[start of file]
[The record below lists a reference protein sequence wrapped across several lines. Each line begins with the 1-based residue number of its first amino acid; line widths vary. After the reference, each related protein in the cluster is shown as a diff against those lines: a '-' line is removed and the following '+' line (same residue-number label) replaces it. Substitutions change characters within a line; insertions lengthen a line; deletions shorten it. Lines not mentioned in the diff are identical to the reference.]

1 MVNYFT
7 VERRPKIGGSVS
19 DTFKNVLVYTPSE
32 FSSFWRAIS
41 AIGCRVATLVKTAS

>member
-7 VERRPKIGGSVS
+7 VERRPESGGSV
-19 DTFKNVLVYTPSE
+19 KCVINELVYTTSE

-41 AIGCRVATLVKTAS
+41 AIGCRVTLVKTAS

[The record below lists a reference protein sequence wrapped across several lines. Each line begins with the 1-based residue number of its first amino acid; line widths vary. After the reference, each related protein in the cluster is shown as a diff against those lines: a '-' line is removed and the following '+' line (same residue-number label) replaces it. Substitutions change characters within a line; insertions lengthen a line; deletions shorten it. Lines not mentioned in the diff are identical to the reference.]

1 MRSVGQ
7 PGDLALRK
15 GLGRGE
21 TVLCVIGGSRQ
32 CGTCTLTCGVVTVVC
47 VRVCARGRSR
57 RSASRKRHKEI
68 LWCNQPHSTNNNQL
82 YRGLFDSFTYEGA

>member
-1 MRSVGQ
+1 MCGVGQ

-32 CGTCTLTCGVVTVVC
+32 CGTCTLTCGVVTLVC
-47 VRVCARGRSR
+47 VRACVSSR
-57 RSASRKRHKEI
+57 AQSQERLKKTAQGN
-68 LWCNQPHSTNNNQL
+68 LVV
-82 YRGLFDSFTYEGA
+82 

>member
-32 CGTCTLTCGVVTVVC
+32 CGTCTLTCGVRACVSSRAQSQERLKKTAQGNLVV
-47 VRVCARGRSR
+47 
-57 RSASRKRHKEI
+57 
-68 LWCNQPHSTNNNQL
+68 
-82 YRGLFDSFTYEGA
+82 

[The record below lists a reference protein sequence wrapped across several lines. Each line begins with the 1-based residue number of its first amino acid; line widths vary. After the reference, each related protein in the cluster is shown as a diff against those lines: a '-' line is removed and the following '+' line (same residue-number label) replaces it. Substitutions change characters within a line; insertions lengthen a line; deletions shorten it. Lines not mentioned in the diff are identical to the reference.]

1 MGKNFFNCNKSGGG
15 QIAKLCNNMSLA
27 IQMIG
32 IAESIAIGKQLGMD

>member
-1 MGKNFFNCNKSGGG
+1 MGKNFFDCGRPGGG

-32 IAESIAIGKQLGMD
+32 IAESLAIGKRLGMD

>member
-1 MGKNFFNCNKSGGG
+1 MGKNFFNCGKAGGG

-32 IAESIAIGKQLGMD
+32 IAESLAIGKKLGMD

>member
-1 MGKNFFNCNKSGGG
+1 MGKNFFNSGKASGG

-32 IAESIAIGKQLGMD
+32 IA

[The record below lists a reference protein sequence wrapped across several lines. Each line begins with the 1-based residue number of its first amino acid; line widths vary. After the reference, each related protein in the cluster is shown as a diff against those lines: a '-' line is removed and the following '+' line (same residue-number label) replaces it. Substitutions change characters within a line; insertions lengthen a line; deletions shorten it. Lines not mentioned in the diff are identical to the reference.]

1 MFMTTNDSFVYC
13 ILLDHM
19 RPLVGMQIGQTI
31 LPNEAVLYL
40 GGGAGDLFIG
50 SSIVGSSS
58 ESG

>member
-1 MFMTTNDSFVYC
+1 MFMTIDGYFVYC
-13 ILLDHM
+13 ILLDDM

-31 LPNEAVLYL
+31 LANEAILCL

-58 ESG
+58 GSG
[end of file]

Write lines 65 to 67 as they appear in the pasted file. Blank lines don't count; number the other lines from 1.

+1 MGKNFFNSGKASGG

-32 IAESIAIGKQLGMD
+32 IA